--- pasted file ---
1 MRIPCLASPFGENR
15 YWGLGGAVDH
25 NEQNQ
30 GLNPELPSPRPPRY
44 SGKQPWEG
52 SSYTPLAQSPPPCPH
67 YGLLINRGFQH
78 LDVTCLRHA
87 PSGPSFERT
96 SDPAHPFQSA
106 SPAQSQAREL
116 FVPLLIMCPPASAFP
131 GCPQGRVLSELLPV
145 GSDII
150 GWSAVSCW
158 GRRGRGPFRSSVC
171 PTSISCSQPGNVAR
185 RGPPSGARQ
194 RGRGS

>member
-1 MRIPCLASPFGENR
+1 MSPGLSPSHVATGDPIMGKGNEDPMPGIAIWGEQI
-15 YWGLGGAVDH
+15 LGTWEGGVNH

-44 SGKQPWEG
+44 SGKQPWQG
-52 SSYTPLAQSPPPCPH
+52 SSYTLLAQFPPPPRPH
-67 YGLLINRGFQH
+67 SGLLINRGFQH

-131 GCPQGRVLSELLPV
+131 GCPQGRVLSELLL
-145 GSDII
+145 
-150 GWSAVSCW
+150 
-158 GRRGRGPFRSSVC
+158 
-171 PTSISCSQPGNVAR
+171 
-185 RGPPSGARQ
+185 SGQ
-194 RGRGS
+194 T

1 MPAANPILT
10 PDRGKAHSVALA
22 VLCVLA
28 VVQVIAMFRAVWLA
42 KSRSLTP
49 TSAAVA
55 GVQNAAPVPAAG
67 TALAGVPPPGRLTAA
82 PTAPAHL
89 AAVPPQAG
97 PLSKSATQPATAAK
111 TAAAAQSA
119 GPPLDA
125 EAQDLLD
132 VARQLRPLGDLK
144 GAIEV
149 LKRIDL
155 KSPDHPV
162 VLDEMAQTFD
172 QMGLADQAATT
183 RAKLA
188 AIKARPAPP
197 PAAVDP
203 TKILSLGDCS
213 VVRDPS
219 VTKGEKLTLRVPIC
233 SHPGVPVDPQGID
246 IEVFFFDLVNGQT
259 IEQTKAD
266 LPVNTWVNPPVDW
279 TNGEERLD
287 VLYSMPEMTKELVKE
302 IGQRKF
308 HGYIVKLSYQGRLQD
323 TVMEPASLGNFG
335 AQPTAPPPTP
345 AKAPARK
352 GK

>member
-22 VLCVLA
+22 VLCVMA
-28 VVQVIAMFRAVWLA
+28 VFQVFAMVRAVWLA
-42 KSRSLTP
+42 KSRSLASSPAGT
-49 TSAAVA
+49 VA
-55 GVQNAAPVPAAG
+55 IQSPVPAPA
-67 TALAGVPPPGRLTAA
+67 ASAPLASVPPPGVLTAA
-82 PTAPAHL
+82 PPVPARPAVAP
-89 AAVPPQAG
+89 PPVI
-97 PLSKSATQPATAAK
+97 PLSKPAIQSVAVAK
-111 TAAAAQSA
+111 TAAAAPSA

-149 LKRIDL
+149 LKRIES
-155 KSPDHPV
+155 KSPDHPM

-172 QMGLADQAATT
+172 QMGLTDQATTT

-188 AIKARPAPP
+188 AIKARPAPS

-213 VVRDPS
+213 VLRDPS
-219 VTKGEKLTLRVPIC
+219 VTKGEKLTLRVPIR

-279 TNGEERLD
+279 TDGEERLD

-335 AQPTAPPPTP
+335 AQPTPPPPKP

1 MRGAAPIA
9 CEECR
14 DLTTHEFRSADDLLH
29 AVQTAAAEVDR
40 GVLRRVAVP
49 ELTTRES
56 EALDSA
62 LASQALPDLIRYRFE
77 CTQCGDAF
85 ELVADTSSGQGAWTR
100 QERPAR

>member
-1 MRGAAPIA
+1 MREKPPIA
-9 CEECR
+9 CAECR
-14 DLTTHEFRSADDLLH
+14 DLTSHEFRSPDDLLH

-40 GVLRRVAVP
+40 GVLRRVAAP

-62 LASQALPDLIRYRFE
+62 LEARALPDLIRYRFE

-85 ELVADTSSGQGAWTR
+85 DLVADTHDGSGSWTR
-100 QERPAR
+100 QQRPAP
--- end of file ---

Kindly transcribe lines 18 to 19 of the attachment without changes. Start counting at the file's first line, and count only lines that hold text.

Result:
185 RGPPSGARQ
194 RGRGS